OK, so this is a top ten list, and that usually implies a ranking, but I’m going to make a small confession: I’m horrible at ranking. I see differences, but value in many respects, and it’s too hard for me to say “this is better than that” in many things, including music. So please try to not think of this as a Kasey Kasom-style countdown; rather a “these songs are folking great examples of music in 2013.”
10. Hammertowne– Hammertowne: Sourwood Mountain
Excellent mando-picking and vocal twang to go along with it in this tune by Hammertowne. It’s recorded pretty softly, which fits nicely with the lyrics and general feel, but you might want to turn up the volume a bit so as not to lose any of the song’s beginning.
9. Poor Old Shine– Poor Old Shine: Weeds or Wildflowers
Musical and lilting, with a bit of gravel-throated pure down-home joy, this is just an excellent example of country kids playing and having fun doing what they do well- make music, enjoy the outdoors, and reflect country life.
8. Chris Conly– Love and Protest: Meter Man
Big boom-chuck and power strums reverberate with an old-timey echo in this selection of modern music for action by Chris Conly. The return to classic sounds and classic themes that are dear to my heart, paired with technical skill and obvious mastery make for a great quick listen.
7. Susquehanna Hat Company– For Love of the River: Southbound to Slaughter
This dark tune with a skip in its step pulls no punches in the recording booth, pairing allure and accordions with a sultry voice that keeps your attention rapt while waiting for the new year to ring in a few days.
6. We Died at Sea– Rag Mama Rag: Wolves
The timeless qualities of this song and the fluency of the musicians in their chosen art make Wolves an evocative piece, with imagery of darkness and shadows rising quickly to mind. In a year filled with theatrical hits like Desolation of Smaug and Game of Thrones, the stately sounds of We Died at Sea fit well in the feeling of the year past.
5. Sphinx and Yeti– A Wild and Dangerous Place: Migration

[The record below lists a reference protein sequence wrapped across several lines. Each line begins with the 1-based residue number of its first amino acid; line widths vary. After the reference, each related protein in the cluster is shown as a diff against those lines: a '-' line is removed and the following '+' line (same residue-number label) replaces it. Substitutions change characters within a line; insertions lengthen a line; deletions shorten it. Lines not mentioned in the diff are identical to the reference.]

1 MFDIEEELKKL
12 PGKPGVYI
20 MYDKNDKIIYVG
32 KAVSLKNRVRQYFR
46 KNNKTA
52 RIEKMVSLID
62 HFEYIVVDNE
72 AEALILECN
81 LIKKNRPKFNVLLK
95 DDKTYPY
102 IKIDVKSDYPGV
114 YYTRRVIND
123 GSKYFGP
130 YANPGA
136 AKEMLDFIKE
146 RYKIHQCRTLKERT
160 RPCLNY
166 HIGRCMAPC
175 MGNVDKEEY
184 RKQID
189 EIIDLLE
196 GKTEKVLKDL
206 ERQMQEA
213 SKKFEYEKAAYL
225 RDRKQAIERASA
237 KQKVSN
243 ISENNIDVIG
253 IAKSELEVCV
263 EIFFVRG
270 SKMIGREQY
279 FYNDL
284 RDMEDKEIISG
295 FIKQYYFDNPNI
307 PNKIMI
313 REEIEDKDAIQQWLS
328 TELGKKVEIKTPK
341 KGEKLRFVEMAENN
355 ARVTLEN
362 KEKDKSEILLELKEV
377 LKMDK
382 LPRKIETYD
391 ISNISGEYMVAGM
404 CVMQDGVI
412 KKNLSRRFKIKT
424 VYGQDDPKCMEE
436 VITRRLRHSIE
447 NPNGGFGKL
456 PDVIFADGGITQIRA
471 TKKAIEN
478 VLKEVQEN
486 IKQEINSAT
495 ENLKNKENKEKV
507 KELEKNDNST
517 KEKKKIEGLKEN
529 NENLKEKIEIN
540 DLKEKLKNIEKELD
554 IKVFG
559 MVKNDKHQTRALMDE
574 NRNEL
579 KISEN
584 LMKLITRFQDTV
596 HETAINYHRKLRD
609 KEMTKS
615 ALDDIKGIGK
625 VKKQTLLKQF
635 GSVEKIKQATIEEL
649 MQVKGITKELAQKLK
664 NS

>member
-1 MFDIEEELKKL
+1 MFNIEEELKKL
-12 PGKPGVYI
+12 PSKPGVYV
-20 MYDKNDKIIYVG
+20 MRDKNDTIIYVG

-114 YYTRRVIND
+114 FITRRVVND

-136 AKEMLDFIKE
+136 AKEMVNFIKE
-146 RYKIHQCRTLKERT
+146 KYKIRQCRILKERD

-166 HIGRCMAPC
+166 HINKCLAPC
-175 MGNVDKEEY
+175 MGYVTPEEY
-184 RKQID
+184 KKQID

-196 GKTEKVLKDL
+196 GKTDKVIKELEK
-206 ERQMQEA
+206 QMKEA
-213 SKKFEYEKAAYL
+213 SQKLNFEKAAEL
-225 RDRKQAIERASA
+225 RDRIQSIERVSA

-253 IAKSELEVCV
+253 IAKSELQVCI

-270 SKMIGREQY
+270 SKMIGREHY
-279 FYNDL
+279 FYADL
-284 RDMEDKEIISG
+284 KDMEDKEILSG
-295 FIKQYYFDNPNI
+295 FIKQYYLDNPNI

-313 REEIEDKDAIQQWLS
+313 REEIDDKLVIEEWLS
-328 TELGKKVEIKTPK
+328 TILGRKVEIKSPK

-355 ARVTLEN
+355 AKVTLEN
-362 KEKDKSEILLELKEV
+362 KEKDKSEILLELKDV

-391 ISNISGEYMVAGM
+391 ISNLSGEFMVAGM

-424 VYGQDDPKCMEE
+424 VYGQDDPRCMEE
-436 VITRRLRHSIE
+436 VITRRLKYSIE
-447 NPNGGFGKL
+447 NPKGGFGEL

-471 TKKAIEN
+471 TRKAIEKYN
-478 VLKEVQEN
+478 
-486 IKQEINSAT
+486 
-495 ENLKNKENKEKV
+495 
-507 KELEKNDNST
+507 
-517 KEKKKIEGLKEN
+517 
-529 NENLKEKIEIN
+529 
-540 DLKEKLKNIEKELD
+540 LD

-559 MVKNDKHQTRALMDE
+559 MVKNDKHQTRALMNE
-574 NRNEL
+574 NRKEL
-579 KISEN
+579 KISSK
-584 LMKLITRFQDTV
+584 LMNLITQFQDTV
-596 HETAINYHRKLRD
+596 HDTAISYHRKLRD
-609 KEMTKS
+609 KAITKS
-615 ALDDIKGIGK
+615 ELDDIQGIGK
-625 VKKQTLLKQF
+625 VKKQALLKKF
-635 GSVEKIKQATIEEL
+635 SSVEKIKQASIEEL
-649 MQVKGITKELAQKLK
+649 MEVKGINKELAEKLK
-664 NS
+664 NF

Migration is gorgeous pure music, a rich landscape left untouched by someone else’ interpretation of the sounds, letting the listener see exactly what they wish in these bars. The beats and instruments of exotic lands are a mellow meditation that’s relaxing and enchanting all at once.
4. Frontier Ruckus– Eternity of Dimming: Careening Catalog Immemorial
I don’t know what to say about this one. It’s catchy, and cute, and for some reason it’s just stuck with me ever since it came out. I’m sorry or your welcome- take the one that fits and leave the other.
3. Maia Jelavic– The Less I See: Don’t Know
I really wanted to say Grace for this slot, as I prefer it slightly to Don’t Know, but finding a video or clip of Grace was impossible. Don’t Know has the essential qualities of Maia Jelavic that I enjoy, though, and doesn’t leave me blubbering at the end, so there’s that. It’s an excellent song, and I hope you enjoy.
2. Elephant Revival– These Changing Skies: The Pasture
Skillful use of washboard, beautiful chords, fiddle, and stand up bass. What more could you want? Nothing else really, at least in my opinion.
1. Coffee Zombies– Percolatin’: Inez and Elizabeth
Inez and Elizabeth is just waltzing and playful enough to lift the mood like few other combinations can; how could anyone be sad with a 3/4 time signature? Do yourself a favor and get up and twirl a bit to this one.